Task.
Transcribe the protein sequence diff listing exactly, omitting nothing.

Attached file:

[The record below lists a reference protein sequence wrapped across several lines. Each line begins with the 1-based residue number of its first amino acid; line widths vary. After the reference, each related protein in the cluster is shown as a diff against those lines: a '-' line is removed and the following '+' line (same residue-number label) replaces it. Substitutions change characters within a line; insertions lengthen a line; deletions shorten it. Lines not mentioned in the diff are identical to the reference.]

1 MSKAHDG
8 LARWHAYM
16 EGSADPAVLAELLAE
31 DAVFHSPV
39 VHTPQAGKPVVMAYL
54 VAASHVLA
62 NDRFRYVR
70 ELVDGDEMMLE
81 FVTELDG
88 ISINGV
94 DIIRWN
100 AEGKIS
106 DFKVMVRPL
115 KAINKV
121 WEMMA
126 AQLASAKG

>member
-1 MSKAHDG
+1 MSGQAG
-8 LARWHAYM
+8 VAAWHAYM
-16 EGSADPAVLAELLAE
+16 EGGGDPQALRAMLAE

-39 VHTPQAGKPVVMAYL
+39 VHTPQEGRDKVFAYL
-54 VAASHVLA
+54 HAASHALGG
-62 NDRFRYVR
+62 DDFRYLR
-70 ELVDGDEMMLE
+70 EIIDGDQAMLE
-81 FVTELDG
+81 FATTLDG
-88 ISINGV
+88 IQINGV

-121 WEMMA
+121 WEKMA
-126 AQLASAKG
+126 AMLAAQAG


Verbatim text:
[The record below lists a reference protein sequence wrapped across several lines. Each line begins with the 1-based residue number of its first amino acid; line widths vary. After the reference, each related protein in the cluster is shown as a diff against those lines: a '-' line is removed and the following '+' line (same residue-number label) replaces it. Substitutions change characters within a line; insertions lengthen a line; deletions shorten it. Lines not mentioned in the diff are identical to the reference.]

1 MSKAHDG
8 LARWHAYM
16 EGSADPAVLAELLAE
31 DAVFHSPV
39 VHTPQAGKPVVMAYL
54 VAASHVLA
62 NDRFRYVR
70 ELVDGDEMMLE
81 FVTELDG
88 ISINGV
94 DIIRWN
100 AEGKIS
106 DFKVMVRPL
115 KAINKV
121 WEMMA
126 AQLASAKG

>member
-1 MSKAHDG
+1 MSGQAG
-8 LARWHAYM
+8 VAAWHAYM
-16 EGSADPAVLAELLAE
+16 EGGGDPQALRAMLAE

-39 VHTPQAGKPVVMAYL
+39 VHTPQEGRDKVFAYL
-54 VAASHVLA
+54 HAASHALGG
-62 NDRFRYVR
+62 DDFRYLR
-70 ELVDGDEMMLE
+70 EIIDGDQAMLE
-81 FVTELDG
+81 FATTLDG
-88 ISINGV
+88 IQINGV

-121 WEMMA
+121 WEKMA
-126 AQLASAKG
+126 AMLAAQAG